Arguably the numbers should make you angry as well as worried. The 11th hour nature of discussions between the EU27 and the UK has created an impression that some form of magic bullet deal is possible, when the reality is that everything will change for those businesses who trade. This is not just the case for trade with the EU but with most of our other export partners too. We have “in principle” agreements with Canada and Kenya, and a Free Trade Agreement with Japan, but these and all the other “rollover” agreements from our relations with the EU consistitute less than 10% of our total good trade. It is a little publicised fact that leaving the EU puts us on World Trade Organisation terms with the rest of the world, including the US – not just the EU.

More than this, until the latest endgame, there has been very little discussion of services. Service sector trade has pulled our trade balance into surplus and accounts for around 50% of the value of our total trade. Yet financial services have largely been kept out of the discussions since the referendum vote while issues around data sharing have largely also been swept under the carpet, threatening £1.6bn in revenues to UK based ICT businesses as UK service companies lose their preferential access to European markets and have to renogiate with non-European markets. Small financial services exporters have seen their revenues fall back by over 70% in the last year, while micro ICT business exporters have seen revenues fall by over 17%. Revenues and employment have dropped for nearly all exporters, irrespective of size. In professional, scientific and technical services, yet this was our largest service sector export at some £83.8bn in 2019.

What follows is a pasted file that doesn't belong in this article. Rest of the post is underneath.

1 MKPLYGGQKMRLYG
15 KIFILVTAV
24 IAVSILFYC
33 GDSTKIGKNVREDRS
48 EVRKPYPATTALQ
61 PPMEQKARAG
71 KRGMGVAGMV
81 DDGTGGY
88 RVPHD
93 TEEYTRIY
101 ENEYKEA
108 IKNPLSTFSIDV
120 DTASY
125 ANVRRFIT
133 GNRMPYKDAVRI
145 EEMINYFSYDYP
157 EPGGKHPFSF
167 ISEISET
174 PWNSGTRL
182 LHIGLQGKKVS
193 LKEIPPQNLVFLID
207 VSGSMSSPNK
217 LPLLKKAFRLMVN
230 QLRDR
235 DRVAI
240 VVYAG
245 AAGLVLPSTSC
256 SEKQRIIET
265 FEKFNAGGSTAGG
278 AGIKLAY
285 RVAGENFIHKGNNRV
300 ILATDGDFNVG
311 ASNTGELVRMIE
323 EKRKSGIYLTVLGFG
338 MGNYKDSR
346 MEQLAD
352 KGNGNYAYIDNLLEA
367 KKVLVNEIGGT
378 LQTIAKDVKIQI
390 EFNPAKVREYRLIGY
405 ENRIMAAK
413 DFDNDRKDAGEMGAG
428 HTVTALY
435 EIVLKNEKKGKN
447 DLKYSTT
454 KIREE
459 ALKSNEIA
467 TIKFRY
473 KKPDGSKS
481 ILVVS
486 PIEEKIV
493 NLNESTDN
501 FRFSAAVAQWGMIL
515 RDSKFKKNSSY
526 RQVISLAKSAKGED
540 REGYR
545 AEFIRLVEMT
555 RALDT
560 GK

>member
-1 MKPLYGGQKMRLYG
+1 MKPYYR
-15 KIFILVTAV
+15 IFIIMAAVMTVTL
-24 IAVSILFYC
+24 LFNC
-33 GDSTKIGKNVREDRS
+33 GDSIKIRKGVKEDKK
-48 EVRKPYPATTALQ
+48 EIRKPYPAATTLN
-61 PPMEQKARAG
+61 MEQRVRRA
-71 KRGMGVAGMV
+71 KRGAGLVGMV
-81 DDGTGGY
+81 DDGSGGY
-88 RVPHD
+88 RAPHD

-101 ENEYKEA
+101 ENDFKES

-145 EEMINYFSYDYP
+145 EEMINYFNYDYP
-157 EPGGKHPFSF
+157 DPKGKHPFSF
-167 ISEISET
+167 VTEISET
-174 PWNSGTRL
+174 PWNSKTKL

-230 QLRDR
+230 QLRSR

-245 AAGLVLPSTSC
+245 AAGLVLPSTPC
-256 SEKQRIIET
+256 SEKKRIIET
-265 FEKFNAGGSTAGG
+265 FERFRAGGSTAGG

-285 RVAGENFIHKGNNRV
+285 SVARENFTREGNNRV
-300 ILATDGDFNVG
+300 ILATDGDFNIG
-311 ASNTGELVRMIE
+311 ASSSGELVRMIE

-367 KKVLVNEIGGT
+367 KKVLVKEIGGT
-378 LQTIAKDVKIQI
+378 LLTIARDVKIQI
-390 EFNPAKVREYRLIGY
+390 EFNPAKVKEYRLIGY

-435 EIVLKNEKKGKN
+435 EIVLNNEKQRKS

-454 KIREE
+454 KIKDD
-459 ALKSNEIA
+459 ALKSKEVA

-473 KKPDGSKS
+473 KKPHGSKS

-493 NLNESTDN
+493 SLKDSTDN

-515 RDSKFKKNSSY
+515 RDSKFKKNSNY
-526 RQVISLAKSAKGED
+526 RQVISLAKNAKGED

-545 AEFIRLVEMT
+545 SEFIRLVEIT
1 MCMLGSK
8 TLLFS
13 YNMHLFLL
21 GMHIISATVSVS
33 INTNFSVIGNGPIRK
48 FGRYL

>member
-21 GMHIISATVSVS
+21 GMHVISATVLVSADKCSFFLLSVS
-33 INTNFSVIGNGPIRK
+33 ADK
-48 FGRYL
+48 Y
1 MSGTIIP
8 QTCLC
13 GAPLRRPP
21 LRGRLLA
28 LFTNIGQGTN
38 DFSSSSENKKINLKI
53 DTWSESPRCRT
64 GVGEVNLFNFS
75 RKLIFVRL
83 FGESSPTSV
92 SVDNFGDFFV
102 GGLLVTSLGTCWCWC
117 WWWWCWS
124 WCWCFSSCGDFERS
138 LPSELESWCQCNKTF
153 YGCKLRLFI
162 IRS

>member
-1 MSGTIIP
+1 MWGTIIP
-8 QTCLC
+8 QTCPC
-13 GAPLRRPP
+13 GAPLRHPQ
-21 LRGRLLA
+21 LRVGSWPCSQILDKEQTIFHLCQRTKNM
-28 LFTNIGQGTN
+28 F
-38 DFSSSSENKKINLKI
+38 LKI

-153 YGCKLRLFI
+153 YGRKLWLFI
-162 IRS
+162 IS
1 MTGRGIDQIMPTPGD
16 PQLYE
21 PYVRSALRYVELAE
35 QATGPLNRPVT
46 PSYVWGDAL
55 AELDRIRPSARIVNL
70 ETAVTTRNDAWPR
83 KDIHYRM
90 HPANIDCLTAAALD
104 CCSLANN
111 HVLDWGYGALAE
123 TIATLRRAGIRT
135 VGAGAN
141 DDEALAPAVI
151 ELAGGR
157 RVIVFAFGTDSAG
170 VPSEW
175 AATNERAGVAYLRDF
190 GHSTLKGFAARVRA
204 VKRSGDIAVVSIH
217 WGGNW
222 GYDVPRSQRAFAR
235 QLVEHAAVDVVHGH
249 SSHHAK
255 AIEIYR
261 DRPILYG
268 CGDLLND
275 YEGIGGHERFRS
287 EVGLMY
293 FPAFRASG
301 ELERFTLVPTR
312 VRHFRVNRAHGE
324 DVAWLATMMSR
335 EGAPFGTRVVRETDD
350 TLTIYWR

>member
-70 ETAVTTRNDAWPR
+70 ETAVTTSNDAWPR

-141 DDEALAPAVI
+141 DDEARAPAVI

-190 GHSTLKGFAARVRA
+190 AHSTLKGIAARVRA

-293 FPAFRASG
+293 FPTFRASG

To be fair, the UK government is broadening access for UK exporters to trade finance with its newly announced General Export Facilty that supports export working capital requirements. During the Covid pandemic, the export insurance market has become more risk averse and whilst small businesses have fallen victim to the fact that they are seen as higher risk in the sector, UK Export Finance has, quite rightly, stepped into the breach and provided the support necessary in riskier export markets and for riskier propositions.

There is a responsibility now for the UK government to drop its “it’ll be alright on the night” approach to UK trade and trade negoitations. We are no longer the trade powerhouse that we were 100 years ago: our share of world trade has dropped from over 4% fifteen years ago to under 2.5% now. We do not have strong and comprehensive trade agreements with enough countries to counter-balance the loss of trade power that will be inevitable outside of the the EU. As trading blocks like the recently signed RCEP (Regional Comprehensive Economic Partnership) that covers 30% of world trade, and the Comprehensive and Progressive Agreement for Trans-Pacific Partnership (CPTPP) gain ground, it will become more evident that the importance of aggregated power through trading blocs is vital in negotiations with the World Trade Organisation as well.

At present, the UK government has a mammoth challenge – how to support businesses through the pandemic while ensuring that the disease itself remains under control. Nevertheless, it is trade generally and exporters particularly who are being damaged at the moment. While this continues, the UK cannot assume that it will grow easily out of the Covid crisis into its newly independent “global Britain” role.